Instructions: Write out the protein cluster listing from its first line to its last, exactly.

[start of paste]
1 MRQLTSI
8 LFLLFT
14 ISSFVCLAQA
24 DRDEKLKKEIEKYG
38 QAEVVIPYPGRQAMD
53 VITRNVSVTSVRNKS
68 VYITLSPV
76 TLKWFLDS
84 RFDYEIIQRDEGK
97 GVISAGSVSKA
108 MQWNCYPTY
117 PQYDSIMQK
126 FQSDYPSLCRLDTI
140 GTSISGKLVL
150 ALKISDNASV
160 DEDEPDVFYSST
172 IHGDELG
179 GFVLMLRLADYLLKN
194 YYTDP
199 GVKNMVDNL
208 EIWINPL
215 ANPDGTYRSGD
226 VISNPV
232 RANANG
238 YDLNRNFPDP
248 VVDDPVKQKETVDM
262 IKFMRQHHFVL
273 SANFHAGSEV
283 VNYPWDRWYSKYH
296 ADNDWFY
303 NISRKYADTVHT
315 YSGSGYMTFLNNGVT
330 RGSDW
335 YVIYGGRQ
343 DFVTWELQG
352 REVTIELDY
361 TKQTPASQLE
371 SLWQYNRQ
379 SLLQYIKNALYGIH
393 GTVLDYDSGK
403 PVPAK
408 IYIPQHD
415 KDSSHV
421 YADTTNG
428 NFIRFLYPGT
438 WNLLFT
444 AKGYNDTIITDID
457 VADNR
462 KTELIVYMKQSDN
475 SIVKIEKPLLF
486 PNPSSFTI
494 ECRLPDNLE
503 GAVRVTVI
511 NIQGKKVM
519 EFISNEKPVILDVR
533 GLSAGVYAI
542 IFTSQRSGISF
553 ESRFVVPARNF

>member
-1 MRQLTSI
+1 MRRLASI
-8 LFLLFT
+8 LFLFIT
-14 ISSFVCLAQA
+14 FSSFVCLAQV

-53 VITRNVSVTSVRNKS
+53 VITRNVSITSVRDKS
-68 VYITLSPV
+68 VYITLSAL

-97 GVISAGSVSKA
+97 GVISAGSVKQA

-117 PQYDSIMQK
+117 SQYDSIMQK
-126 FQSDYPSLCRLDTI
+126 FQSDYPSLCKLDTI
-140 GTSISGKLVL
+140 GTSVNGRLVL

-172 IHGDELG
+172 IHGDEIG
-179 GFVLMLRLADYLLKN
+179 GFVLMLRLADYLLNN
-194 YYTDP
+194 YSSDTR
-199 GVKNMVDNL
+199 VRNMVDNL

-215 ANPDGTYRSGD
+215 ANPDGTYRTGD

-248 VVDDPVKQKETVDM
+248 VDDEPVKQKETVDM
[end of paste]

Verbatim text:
1 MRQLTSI
8 LFLLFT
14 ISSFVCLAQA
24 DRDEKLKKEIEKYG
38 QAEVVIPYPGRQAMD
53 VITRNVSVTSVRNKS
68 VYITLSPV
76 TLKWFLDS
84 RFDYEIIQRDEGK
97 GVISAGSVSKA
108 MQWNCYPTY
117 PQYDSIMQK
126 FQSDYPSLCRLDTI
140 GTSISGKLVL
150 ALKISDNASV
160 DEDEPDVFYSST
172 IHGDELG
179 GFVLMLRLADYLLKN
194 YYTDP
199 GVKNMVDNL
208 EIWINPL
215 ANPDGTYRSGD
226 VISNPV
232 RANANG
238 YDLNRNFPDP
248 VVDDPVKQKETVDM
262 IKFMRQHHFVL
273 SANFHAGSEV
283 VNYPWDRWYSKYH
296 ADNDWFY
303 NISRKYADTVHT
315 YSGSGYMTFLNNGVT
330 RGSDW
335 YVIYGGRQ
343 DFVTWELQG
352 REVTIELDY
361 TKQTPASQLE
371 SLWQYNRQ
379 SLLQYIKNALYGIH
393 GTVLDYDSGK
403 PVPAK
408 IYIPQHD
415 KDSSHV
421 YADTTNG
428 NFIRFLYPGT
438 WNLLFT
444 AKGYNDTIITDID
457 VADNR
462 KTELIVYMKQSDN
475 SIVKIEKPLLF
486 PNPSSFTI
494 ECRLPDNLE
503 GAVRVTVI
511 NIQGKKVM
519 EFISNEKPVILDVR
533 GLSAGVYAI
542 IFTSQRSGISF
553 ESRFVVPARNF

>member
-1 MRQLTSI
+1 MRRLASI
-8 LFLLFT
+8 LFLFIT
-14 ISSFVCLAQA
+14 FSSFVCLAQV

-53 VITRNVSVTSVRNKS
+53 VITRNVSITSVRDKS
-68 VYITLSPV
+68 VYITLSAL

-97 GVISAGSVSKA
+97 GVISAGSVKQA

-117 PQYDSIMQK
+117 SQYDSIMQK
-126 FQSDYPSLCRLDTI
+126 FQSDYPSLCKLDTI
-140 GTSISGKLVL
+140 GTSVNGRLVL

-172 IHGDELG
+172 IHGDEIG
-179 GFVLMLRLADYLLKN
+179 GFVLMLRLADYLLNN
-194 YYTDP
+194 YSSDTR
-199 GVKNMVDNL
+199 VRNMVDNL

-215 ANPDGTYRSGD
+215 ANPDGTYRTGD

-248 VVDDPVKQKETVDM
+248 VDDEPVKQKETVDM